2. Anachronism
I mentioned before here that I love me some good anachronism in my art (see also Jesus Christ Superstar. GG reflects anachronism when its modern world of technology and teens collides with the historic aspects of NYC and its Uppper East Side denizens. “Old Money,” cotillions, and formal brunches get a new-wave, txt msg makeover in the show.

I love its use of music, which rivals The Hills in maximizing my iTunes store purchases. GG‘s soundtrack features a lot of bands I already like, and a bunch more I want to get to know. The music, both orchestrated and curated, fits the show’s aesthetic to a tee, seeming at once both ultra-modern and reminiscent of times past.

3. Fashion
Since you know I love Top Model, Ugly Betty, Project Runway, and just about any other show that incorporates fasion, it’s no surprise that I appreciate GG‘s costume designer, who puts these kids in some of the hippest and outrageous outfits. Each character has a very specific aesthetic in terms of dress–contrast, for instance, social-climbing Jenny’s aspirational costumes with Blair’s austere, sexy-matron look complete with bows and fitted waists.

4. Someone went to film school
Aside from the sets, costumes, lighting, and hair design, the show incorporates a lot of interesting film techniques like jump cutting, cross-cutting, and rhythmic editing as the stories play out. It’s not that these techniques are innovative at all, but they are done thoughtfully and with a knowledgeable hand. Whoever’s behind the camera and in the editing room knows what they’re doing as these considerations enhance the action in the scene.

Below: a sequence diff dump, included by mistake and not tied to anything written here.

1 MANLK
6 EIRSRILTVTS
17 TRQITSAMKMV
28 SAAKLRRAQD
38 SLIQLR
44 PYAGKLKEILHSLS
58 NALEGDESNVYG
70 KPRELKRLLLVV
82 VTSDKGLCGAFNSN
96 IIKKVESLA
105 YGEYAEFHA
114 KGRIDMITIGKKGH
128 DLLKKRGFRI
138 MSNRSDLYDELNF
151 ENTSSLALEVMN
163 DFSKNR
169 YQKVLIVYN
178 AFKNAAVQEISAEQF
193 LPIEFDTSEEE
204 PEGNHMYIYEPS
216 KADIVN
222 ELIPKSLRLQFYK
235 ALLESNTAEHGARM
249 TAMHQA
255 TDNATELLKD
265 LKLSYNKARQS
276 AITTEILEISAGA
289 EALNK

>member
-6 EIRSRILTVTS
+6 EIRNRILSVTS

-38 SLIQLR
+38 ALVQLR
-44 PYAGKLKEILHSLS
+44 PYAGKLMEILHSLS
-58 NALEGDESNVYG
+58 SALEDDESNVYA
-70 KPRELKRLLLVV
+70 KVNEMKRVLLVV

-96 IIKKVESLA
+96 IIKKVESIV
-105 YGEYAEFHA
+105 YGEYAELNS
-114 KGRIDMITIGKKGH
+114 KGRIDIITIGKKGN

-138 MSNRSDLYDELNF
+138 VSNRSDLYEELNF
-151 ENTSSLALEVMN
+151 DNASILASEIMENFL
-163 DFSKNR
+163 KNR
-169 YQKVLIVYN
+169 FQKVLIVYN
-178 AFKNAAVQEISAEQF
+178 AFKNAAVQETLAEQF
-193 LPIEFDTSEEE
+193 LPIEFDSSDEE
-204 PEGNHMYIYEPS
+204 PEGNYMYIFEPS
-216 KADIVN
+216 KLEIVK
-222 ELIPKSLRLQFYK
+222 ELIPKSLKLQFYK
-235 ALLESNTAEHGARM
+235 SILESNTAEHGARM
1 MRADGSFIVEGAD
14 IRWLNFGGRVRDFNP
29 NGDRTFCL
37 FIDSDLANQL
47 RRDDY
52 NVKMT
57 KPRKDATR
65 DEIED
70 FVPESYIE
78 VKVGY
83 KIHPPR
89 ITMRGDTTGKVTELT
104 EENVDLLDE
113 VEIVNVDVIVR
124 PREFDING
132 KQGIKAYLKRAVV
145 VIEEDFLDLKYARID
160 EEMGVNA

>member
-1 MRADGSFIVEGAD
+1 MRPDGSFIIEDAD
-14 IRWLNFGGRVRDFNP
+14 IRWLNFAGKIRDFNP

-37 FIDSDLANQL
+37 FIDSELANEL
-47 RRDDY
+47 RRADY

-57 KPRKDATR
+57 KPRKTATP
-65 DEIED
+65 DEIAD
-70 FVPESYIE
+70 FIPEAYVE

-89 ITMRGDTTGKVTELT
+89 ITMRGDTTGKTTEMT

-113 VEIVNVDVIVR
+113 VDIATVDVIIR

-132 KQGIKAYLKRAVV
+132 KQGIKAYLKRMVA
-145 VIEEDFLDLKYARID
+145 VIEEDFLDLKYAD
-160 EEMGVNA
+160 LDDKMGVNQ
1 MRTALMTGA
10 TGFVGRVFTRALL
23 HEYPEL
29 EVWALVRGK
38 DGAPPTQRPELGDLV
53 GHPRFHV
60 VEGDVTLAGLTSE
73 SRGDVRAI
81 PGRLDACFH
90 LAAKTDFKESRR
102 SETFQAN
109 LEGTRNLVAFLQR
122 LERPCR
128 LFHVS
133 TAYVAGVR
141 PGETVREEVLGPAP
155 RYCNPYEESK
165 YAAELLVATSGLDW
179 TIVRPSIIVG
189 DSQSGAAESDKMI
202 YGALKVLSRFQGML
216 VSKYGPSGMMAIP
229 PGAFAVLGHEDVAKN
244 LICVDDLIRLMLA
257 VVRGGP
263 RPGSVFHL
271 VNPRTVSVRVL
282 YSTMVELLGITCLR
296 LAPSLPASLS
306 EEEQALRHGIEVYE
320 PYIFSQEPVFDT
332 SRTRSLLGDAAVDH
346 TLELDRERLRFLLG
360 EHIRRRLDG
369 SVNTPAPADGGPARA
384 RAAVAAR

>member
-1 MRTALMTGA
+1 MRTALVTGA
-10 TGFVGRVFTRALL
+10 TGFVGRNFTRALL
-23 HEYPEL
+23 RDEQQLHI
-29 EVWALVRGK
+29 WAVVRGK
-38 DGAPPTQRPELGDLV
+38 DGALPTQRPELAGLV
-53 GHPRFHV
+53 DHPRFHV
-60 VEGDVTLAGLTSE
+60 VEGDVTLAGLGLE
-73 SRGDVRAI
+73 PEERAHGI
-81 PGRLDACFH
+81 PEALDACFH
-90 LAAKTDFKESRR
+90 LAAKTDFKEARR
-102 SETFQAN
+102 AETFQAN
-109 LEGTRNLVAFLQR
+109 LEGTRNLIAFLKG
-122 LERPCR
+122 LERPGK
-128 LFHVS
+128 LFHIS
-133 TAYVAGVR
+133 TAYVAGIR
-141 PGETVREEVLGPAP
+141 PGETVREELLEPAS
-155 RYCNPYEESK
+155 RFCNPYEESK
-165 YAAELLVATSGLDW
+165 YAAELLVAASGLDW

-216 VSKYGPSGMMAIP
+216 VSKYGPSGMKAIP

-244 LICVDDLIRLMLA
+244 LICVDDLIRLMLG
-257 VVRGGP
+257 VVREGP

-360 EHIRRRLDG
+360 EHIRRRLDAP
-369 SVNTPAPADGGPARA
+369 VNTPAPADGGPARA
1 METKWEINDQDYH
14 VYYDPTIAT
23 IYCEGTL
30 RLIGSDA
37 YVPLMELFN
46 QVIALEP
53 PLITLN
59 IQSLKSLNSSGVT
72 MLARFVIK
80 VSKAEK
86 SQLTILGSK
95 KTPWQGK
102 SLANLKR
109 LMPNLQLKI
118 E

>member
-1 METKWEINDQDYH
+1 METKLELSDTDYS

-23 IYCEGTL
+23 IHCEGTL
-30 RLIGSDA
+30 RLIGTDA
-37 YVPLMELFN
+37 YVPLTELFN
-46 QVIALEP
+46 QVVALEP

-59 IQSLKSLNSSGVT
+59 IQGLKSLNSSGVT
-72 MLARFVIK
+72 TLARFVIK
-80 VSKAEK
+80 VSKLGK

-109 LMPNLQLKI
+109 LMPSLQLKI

It’s a fashion face; a face full of fashion.

Yesterday’s fashion discussion reminded me to share this great YouTube clip a friend introduced me to a while ago. It features former soap opera star Brenda Dickson as she talks about how to be fashionable, but it’s been dubbed over with a great voiceover.

It’s a little long, but it is a total hoot.

Suit Yourself

I got a new suit last night. “New” is a funny term because my “old” suit is from 1999, the year I graduated from college, and was worn exactly once, to a friend’s wedding in Chicago a year or so later. It no longer fits me because I was 50 pounds lighter then. Also, I never really liked it. It’s double-breasted and it ended up looking like a zoot suit on me. This was before swing came back.

I needed a suit for a few important occasions this summer, one of which is my best friend from college’s wedding in June in Minneapolis. I’m very excited for her, and she kindly asked me to read the Margaret Atwood poem “Habitation” at the wedding. I want to look nice for it. I thought I’d bring a little bit of the desert with me in the shirt and tie.

We don’t wear suits much in Arizona. Things are pretty casual here. I wear a tie to work, but mostly because I like to, not because I have to, and many of you know my propensity for wearing sweater vests.

This has been our fashion discussion for today.